Why the Redistricting Lawsuit Matters

Texas Democrats get beat up more than the kids in the Chess Club.

They’ve been getting pasted regularly in statewide elections since their last wins 17 years ago. But the real drubbing started in 2001, when Republicans got enough people into the Legislature — specifically, the Senate — to block redistricting. That pushed control of the House and Senate maps to a five-member panel, the Legislative Redistricting Board, composed of four Republicans and one Democrat. The board, naturally enough, drew Republican maps.

The 2002 elections then returned the Republican majority to the state Senate and toppled the Democratic majority in the House and, with it, the Democratic speaker. And those Republicans redrew the congressional maps and punched out an important handful of Texas Democrats, swinging that delegation to the Republicans in the 2004 elections and giving U.S. Rep. Tom DeLay the numbers he needed to become U.S. House Majority Leader Tom DeLay.

Not all of the victims of that particular soap opera were Democrats: DeLay’s efforts to elect the Republican state legislators who drew those congressional maps turned out to be criminal; he was convicted on money laundering charges and earlier this year was sentenced to three years in prison (he is currently free on bail while appealing the conviction).

So some of the generals fell, but the Republican army won the war. Democrats made some inroads over the next few years, coming within one seat of parity in the Texas House after the 2008 elections. With those numbers, they joined some rogue Republicans and brought down House Speaker Tom Craddick, replacing him with Joe Straus, R-San Antonio.

 

But in 2010, when it mattered most, the Democrats got clobbered again in an election that resulted in a 101-49 Republican majority in the state House. Why did it matter so much? That’s the Legislature that drew the political maps that will be in place for the next 10 years, maybe. Republicans showed up in Austin earlier this year with big numbers and a chance to institutionalize their victory for a decade.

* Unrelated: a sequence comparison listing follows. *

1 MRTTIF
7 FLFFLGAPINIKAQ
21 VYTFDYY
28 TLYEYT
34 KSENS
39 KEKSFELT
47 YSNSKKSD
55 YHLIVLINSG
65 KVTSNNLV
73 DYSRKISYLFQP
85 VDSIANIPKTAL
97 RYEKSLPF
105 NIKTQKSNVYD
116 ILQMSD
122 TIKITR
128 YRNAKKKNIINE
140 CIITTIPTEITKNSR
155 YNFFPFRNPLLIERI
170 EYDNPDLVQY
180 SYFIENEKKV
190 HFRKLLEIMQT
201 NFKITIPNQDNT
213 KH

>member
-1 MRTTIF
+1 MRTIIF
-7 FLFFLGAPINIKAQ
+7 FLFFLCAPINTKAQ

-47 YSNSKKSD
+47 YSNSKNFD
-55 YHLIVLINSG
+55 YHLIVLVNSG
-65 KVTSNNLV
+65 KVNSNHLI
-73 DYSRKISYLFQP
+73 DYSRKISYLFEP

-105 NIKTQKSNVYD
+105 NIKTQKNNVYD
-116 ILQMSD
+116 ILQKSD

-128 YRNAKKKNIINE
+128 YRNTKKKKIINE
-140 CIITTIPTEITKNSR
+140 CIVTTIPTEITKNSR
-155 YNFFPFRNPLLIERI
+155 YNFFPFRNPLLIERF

What’s the maybe? The Democrats are doing what the Republicans did when the roles were reversed and they were the kids in the Chess Club. They’re suing, saying the maps split communities of interest, violate the federal Voting Rights Act, disenfranchise voters, stack minority populations and on and on. The mountain of legal briefs would frighten a Sherpa: the pre-trial order from the three-judge federal panel hearing the case — this is before the trial has even started — runs 158 pages.

That trial is set to begin this morning, and the judges, apparently well aware that this could go on and on, have determined that it will end Sept. 16. If they find fault with any of the maps for the congressional, legislative or State Board of Education districts, they’ll most likely draw their own versions. Candidates have to file for office by Dec. 12, though the court can move that deadline, and the primary elections are six months away.

This is a classic Dull But Important issue. The layouts of the districts determine the outcomes of future elections, to a great extent. The Texas House has 150 seats. On the new maps drawn by the Legislature, only seven of those districts were reasonably competitive in the last general election for governor.

In those seven, Rick Perry and Bill White finished within 5 percentage points of each other. The other districts swung — most of them by wide margins — in favor of one or the other. Play it forward: A conservative voter who wants to knock off a Republican incumbent can only do it in the March primary, since the general elections aren’t competitive.

The court that meets today can’t fix that part. The legal definition of fairness, at least in redistricting, doesn’t have anything to do with competition. Voters can be legally enfranchised even when they don’t have a choice.

 

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